On this day, Jane Austen‘s birthday, it is interesting to reflect upon Jane’s birth. She was born in the December cold of 1775, sixteenth of December in the little village of Steventon, in Hampshire in England. She was her mother’s seventh child and she was born at home, without a doctor but with the help of a sister-in-law. Perhaps surprisingly for us, and our assumptions of the past, and to the delight of today’s breast feeding adherents, she was Continue reading
Tag Archives: Jane
Filed under Childhood
An aunt is a ‘person of consequence’
Jane was close to her siblings and her siblings’ children. Her first nieces, Fanny and Anna, held a special place. Fanny was “almost another sister”.
Jane Austen took being an aunt seriously. When writing to a younger niece Caroline, in her later life she says, Continue reading
Filed under Family, Uncategorized
What about Cassandra’s first and only love?
More successful than Jane’s first love but with a tragic outcome was Jane’s sister Cassandra‘s love affair with Tom Fowle. Tom was a friend of the family having spent time as a pupil in Mr George Austen’s school. In some ways these young adults grew up together. The school was part of the house and George Austen’s pupils joined the Austen family, both the brothers and the sisters in family life.
Cassandra became engaged to Tom in 1792, but there was no money and so rather than a marriage, Continue reading
Filed under Romance and Marriage
Do children need to be geniuses to ensure a happy life?
Today we are bombarded in the news by research findings that tell us how to help our children reach their potential. We can apparently grow our children’s IQ a number of notches by playing Mozart to them in and out of the womb, breastfeeding them and reading to them as babies. We can begin them on Gymberoo and Little Maestros at a very young age and start them using a mouse on the computer before four. Now this is not undesirable, indeed it is to be admired. But does this make them happy?
The simple answer is we don’t know. But beware of geniuses. They are often spoon fed on their own importance and become prima donnas before you can get them into a school uniform. What on earth would Jane have to say about such modern little tykes? Continue reading
Filed under Childhood
Was Austen’s life sheltered?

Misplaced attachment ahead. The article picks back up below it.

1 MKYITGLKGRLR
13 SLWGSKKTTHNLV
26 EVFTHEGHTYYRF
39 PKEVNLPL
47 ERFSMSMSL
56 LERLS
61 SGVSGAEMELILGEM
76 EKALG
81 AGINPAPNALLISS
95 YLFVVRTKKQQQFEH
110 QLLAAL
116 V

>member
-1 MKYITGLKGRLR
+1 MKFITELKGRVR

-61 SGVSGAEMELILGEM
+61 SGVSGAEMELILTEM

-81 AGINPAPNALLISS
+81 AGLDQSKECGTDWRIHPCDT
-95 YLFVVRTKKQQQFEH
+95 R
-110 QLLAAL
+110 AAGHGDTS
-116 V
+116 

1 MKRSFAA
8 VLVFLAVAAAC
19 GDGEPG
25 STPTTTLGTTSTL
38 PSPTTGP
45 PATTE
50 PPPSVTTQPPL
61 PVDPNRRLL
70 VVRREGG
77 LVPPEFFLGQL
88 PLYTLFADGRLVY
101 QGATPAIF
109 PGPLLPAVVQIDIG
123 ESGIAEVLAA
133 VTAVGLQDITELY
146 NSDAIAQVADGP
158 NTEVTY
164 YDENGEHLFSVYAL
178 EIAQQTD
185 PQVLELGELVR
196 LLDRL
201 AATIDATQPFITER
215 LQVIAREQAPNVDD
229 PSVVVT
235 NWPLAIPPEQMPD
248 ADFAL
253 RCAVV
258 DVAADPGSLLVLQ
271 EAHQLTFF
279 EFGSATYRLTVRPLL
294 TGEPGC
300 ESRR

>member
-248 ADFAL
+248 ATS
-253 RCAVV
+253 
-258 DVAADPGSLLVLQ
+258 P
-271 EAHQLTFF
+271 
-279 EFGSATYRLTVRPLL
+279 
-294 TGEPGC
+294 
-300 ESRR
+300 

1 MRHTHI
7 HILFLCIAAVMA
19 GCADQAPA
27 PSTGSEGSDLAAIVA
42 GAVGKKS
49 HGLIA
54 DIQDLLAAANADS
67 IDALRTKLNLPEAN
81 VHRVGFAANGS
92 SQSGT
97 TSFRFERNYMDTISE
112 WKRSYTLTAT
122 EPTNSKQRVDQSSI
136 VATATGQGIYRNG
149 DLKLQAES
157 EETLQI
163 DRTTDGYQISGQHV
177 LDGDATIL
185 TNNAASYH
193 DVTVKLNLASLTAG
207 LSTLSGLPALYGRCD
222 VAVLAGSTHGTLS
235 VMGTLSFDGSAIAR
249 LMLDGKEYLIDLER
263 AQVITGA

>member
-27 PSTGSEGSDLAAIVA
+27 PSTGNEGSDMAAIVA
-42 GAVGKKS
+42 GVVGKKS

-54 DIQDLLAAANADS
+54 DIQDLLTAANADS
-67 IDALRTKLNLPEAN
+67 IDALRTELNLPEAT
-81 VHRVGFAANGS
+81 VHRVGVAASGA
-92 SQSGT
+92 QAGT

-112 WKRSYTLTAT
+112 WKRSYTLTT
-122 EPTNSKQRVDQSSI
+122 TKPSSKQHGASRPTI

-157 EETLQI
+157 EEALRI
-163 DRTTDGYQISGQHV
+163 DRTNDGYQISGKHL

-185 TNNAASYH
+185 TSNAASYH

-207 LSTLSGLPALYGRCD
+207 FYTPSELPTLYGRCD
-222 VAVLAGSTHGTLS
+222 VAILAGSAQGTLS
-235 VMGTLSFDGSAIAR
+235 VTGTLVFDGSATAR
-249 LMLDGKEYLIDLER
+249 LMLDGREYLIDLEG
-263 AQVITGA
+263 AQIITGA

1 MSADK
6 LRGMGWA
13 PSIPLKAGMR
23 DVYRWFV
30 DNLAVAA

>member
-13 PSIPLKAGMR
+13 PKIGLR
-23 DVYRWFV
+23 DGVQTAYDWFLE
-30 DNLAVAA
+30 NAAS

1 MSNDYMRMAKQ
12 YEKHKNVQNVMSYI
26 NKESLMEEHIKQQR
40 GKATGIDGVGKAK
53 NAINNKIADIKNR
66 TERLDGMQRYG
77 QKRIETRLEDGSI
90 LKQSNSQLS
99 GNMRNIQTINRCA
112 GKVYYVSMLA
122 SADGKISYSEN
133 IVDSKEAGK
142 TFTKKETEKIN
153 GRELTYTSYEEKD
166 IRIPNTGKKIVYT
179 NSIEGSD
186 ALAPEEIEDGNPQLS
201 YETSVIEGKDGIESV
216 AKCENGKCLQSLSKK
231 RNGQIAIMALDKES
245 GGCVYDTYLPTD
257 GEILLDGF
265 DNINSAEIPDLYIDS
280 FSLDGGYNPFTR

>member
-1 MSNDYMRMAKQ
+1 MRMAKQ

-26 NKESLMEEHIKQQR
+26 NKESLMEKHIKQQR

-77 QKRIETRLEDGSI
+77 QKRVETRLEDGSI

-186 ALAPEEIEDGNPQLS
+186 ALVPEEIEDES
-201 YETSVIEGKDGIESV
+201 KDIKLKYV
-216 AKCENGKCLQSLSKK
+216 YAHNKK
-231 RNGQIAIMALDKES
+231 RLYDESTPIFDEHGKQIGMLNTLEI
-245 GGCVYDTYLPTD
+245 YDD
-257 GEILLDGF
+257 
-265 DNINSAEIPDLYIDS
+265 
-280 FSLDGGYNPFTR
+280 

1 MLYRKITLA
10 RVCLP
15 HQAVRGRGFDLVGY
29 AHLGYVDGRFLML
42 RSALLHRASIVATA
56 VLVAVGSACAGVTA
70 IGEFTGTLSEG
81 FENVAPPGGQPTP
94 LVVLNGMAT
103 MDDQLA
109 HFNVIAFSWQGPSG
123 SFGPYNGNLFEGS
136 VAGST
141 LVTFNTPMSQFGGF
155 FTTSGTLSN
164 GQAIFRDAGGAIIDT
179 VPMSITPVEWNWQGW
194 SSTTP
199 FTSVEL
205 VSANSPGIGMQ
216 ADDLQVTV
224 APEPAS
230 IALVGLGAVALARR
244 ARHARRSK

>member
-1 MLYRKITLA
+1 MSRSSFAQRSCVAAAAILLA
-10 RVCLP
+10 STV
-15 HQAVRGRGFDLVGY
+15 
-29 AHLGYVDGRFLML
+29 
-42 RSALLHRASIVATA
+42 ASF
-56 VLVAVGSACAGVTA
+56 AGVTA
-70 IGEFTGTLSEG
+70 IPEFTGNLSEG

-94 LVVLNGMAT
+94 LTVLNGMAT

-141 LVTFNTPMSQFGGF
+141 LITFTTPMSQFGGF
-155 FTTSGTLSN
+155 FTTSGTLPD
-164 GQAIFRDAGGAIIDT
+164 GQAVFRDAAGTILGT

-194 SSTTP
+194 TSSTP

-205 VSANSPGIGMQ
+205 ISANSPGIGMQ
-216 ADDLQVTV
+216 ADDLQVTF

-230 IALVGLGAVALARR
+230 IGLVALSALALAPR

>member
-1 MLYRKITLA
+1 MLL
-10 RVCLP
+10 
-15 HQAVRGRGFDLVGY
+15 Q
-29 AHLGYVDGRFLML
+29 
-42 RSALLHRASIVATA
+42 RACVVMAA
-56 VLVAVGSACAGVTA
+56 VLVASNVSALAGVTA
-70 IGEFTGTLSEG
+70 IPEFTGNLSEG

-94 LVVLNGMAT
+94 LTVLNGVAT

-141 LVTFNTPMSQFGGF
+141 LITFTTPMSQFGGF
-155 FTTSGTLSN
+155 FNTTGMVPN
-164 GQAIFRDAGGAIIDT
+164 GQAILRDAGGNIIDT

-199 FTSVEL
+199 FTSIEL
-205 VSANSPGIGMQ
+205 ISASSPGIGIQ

Often when reading excerpts about Austen’s life, there is a sense that Austen lived a sheltered life; that somehow she was immune to the difficulties of life. In reading about her life it is insightful to learn just how tricky Continue reading
Filed under Resilience
Why are men with babies chick magnets?
This is a long shot but being good to your family and being seen to be good to your family is attractive; those that care for others and treat their own with respect win the prize in the love stakes in the Austen world. (Maybe this sentiment lies behind the fact that men with babies appear attractive.) Beware of anyone who denigrates their own family. It is a warning bell loud and clear. This is not to say that one should be loyal to your family under any circumstances. One wouldn’t want to be like the Mafia! But it is a basic test when looking for friends or partners that Continue reading
Filed under Family
Jane’s mother’s little helper at Jane’s birth – Philadelphia Austen Hancock
Jane’s birthday was yesterday and in her honour I ask: who was with Jane’s mother, when Jane was born? Interestingly it was her sister-in-law Philadelphia Austen Hancock, George Austen’s sister. From this we can assume that Phila, as she was called, was a well liked and trusted sister-in-law. George, Phila and Leonora were left orphaned and penniless but with family connections – their mother had been a baronet’s daughter. George used education as an avenue for advancement but this was not an option for Phila. Denied an education as a path to advancement she initially stayed living in London with an aunt. She had no dowry and so had to work for a living, hence she was apprenticed to a milliner in Covent Garden. It must have been a big step down for this baronet’s granddaughter. At that time, many milliner shops around Covent Garden were actually Continue reading
Filed under Feminism